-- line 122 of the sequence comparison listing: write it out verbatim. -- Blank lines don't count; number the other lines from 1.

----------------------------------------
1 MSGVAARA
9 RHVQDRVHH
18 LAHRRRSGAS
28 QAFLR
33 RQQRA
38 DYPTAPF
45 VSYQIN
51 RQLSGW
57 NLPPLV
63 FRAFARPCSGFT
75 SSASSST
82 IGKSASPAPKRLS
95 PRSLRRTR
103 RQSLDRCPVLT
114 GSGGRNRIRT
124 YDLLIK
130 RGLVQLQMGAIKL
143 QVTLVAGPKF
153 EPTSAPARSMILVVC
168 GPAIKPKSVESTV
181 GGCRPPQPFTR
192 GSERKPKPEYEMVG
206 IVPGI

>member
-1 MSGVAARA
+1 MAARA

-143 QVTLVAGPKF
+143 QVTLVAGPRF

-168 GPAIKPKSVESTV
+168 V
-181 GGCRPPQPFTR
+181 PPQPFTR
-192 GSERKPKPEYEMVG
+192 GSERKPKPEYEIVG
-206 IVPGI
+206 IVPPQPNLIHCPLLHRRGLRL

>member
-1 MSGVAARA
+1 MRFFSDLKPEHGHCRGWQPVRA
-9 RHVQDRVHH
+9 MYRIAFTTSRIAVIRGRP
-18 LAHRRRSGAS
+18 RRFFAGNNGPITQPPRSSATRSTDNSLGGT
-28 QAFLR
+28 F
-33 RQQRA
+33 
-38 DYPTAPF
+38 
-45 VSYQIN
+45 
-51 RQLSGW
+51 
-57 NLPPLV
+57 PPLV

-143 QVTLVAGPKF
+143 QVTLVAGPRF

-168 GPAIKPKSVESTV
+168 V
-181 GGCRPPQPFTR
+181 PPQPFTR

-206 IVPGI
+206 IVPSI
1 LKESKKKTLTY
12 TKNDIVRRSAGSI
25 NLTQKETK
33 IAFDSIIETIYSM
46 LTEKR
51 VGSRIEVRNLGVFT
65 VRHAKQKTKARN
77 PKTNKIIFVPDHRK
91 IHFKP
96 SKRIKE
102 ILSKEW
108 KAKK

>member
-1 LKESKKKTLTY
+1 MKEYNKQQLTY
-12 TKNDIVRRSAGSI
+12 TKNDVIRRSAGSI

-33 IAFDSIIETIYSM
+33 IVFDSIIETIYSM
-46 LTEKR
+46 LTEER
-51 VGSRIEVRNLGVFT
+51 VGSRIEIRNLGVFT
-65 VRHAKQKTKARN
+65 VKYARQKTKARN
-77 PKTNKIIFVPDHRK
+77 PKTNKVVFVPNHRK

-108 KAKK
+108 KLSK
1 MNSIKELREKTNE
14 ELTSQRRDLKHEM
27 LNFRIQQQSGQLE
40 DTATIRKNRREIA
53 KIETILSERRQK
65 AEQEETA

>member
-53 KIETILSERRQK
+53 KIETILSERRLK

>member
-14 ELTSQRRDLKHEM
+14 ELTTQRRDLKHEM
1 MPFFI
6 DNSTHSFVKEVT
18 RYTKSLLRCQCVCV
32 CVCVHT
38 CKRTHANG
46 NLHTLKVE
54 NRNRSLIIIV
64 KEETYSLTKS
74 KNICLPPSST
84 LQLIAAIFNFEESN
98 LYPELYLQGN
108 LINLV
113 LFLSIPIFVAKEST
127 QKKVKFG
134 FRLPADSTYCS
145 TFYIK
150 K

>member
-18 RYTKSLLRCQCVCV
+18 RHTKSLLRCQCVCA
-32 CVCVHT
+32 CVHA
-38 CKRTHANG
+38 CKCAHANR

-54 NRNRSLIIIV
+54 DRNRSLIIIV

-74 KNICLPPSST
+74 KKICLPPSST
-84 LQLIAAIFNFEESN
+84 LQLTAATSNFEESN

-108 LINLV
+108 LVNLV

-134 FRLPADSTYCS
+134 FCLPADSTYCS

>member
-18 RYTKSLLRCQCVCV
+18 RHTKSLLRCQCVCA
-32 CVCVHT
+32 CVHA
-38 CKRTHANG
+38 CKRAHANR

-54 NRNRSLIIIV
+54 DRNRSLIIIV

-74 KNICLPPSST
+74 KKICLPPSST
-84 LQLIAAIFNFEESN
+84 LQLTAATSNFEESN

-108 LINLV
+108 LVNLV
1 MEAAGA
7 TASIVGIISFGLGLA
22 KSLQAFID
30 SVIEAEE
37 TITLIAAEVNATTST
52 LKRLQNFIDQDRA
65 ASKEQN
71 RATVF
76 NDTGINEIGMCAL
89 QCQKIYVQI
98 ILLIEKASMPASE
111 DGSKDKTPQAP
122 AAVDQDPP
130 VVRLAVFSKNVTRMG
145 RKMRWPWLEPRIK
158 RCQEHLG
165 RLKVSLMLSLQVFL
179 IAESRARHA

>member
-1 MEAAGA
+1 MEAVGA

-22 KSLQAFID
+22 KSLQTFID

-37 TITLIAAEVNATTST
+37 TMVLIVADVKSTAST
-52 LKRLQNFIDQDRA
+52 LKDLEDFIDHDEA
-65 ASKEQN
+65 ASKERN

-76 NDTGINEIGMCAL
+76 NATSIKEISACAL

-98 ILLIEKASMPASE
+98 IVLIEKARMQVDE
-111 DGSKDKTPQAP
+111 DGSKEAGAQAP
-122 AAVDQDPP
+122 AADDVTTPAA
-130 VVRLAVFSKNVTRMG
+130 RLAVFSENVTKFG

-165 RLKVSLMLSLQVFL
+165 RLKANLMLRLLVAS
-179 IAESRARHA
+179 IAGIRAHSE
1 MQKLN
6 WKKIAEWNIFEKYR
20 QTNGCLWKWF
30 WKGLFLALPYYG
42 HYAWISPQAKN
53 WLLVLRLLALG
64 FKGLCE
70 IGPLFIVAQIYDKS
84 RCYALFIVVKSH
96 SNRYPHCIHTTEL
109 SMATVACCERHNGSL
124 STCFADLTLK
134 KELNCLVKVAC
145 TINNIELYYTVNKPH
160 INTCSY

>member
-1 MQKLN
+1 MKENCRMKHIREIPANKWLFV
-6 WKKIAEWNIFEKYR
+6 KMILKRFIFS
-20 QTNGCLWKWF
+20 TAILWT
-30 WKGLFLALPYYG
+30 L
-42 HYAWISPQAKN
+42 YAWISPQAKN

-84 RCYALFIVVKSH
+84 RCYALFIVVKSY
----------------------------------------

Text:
>member